Maverick biohacker introduces frog genetic engineering kit

November 25, 2018

Credit: pixel2013 | Pixabay

 

 

Dr Josiah Zayner is not averse to rocking the boat. The self-described biohacker and ‘mad pirate king of biotech’ has an impressive rap sheet of doing science differently. 

 

Zayner got into trouble with the FDA after his company sold kits that allowed customers to brew their own glow-in-the-dark beer with genetically modified fluorescent yeast. He sterilised his entire body and carried out a faecal transplant on himself, using pills made from the faeces of a friend in order to replace his entire microbiome. 

 

Experimenting on oneself is not a new concept to the sciences. Professor Barry James Marshall won the Nobel Prize in Physiology or Medicine for his work on peptic ulcers, part of his investigations involving drinking a broth containing the bacteria that he hypothesised caused them. 

 

One of the differences between Professor Barry James Marshall and Dr Josiah Zayner is that the former operates within the scientific system and publishes his findings in scientific journals, whereas the latter works out of his kitchen and eschews traditional published scientific literature. Critics of Josiah may consider him a scientific anarchist, his supporters applaud his desire to bring science to the masses. Even within the biohacker community he is a divisive figure. Some celebrate his endeavours, others are concerned that his sometimes-cavalier attitude shines a negative light on the entire community. What many agree on is that he raises important questions about the accessibility of science, and how results are disseminated.

 

For a man notorious for not playing by the rules, Josiah had a fairly typical start to his scientific career. He has a Masters in Molecular and Cellular Biology from the Appalachian State University, and a PhD in Biochemistry and Molecular Biophysics from the University of Chicago. To top it off, he was invited to become a Research Fellow for NASA, to work within their synthetic biology programme to bioengineer bacteria that may someday be used in the future to terraform Mars. He left NASA after two years, citing not being able to deal with how everything was run, and the suspicion that they also did not know how to deal with him.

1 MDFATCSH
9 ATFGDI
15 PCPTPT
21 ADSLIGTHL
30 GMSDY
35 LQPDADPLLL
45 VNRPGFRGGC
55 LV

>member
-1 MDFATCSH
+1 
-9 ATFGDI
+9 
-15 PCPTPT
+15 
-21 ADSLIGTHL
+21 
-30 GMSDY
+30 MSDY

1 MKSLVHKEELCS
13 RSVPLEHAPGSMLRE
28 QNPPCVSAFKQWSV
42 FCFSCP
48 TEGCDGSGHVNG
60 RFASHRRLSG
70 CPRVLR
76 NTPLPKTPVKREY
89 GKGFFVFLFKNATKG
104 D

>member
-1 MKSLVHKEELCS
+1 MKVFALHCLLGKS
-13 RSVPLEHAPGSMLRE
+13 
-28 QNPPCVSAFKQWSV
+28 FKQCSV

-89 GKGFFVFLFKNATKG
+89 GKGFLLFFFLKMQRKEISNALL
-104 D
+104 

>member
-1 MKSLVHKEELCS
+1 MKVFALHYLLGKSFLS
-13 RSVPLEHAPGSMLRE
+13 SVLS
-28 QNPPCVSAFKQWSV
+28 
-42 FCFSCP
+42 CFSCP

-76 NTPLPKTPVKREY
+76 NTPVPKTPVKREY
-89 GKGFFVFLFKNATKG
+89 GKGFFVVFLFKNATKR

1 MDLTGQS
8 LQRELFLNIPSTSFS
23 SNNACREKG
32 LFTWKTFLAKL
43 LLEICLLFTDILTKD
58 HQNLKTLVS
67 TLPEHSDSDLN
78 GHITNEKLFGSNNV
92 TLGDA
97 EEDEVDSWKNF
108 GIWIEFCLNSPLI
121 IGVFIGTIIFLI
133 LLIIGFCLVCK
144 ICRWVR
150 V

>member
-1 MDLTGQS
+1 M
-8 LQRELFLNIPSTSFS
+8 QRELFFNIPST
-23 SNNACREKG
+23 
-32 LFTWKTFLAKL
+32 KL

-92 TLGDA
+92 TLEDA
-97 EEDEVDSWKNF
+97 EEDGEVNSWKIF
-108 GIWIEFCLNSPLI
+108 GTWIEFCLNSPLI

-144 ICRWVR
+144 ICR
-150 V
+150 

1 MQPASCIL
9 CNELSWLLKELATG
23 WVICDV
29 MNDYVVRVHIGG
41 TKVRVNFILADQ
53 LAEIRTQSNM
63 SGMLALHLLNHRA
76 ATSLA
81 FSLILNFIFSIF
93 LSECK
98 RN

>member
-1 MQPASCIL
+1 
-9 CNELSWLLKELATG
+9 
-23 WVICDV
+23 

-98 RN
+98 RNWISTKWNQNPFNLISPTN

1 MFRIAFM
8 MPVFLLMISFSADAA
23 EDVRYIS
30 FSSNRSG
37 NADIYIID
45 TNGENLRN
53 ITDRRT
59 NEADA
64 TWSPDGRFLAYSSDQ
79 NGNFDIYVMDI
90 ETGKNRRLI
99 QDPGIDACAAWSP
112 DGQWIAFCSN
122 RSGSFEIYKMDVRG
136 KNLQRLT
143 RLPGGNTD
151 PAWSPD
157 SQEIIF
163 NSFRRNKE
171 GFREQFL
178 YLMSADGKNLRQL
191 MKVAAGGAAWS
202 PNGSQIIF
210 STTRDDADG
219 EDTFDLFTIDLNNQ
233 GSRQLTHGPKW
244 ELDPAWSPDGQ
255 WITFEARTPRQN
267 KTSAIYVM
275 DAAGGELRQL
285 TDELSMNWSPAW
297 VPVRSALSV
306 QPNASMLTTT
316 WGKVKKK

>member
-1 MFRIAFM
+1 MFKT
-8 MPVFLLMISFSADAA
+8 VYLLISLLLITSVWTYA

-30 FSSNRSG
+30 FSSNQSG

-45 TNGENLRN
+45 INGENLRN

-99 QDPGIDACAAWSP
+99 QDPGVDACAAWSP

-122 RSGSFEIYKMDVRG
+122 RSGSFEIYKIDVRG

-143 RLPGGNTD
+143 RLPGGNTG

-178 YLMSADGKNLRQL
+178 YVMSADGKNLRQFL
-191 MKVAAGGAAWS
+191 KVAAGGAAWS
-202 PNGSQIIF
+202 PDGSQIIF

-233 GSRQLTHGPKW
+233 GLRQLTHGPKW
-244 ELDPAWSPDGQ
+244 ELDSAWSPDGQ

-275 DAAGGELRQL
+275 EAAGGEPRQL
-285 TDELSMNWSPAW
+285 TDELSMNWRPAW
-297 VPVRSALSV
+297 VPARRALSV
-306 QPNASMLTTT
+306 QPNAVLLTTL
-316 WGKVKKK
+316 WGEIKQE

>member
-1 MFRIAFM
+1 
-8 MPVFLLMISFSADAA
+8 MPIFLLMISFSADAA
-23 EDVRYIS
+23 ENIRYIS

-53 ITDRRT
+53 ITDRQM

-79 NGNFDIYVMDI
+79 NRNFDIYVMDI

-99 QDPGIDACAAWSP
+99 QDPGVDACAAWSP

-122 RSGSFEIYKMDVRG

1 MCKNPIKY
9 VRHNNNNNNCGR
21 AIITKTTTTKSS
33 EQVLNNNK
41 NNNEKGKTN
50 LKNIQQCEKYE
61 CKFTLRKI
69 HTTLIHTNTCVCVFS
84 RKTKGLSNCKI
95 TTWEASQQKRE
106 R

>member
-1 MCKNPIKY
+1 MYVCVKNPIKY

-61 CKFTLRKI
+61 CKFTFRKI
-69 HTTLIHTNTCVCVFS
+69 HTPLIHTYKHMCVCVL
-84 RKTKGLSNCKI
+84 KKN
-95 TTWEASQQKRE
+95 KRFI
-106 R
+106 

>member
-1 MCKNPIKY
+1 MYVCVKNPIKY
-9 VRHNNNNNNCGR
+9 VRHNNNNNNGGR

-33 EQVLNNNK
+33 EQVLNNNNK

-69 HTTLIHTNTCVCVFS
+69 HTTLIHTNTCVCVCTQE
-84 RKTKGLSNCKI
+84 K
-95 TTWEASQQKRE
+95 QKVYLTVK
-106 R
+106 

It was on leaving NASA that Josiah started up his company The Odin, which sells supplies and genetic engineering kits for anyone to use within the comfort of their own home. 

 

The kits have caused controversy, raising questions as to whether powerful genetic engineering tools should be accessible by anyone. While most people want to do fun and harmless things with it, there are concerns as to what those with less honest intentions could accomplish.

 

Having Professor George Church involved as a business and science advisor may give The Odin some credibility. Church is a pioneer in the realms of synthetic biology and personal genomics, and is not afraid to shy away from big ideas. In 2015 his research team at Harvard used CRISPR-Cas9 to insert DNA from frozen woolly mammoth samples into the genome of an elephant. 

 

What is CRISPR-Cas9?

 

CRISPR-Cas9 is a genome editing tool adapted from bacterial repair systems. It uses the Cas9 enzyme to cut targeted locations in the DNA of the target organism. Once the DNA has been cut, the cell recognises the DNA damage and goes to repair the cut, scientists can manipulate the DNA repair machinery in order to introduce changes to the genome at the location targeted by Cas9.

 

The most recent addition to the kits offered by the Odin is a frog genetic engineering kit, at a price of $399.99. The kit description describes it as a teaching tool containing all of the frogs, materials, and instructions required to genetically modify the frogs within a home environment. The process involves carrying out experiments to treat the frogs with a growth factor that increases the production of growth hormones. Simply put, treated frogs should weigh more than untreated frogs.

 

This is the first product offered by Odin which involves the use of live animals, which of course raises many ethical and legal questions. From a welfare stand point, as it stands in the USA, the Animal Welfare Act exempts amphibians, as they are cold blooded animals. The legal grey area comes into play with animals with altered DNA, not to mention whether it should be permitted from an ethical standpoint. For now, the kit remains listed on the website, though kits are not expected to begin shipping until October. For now, maverick science remains a possibility. 

 

 

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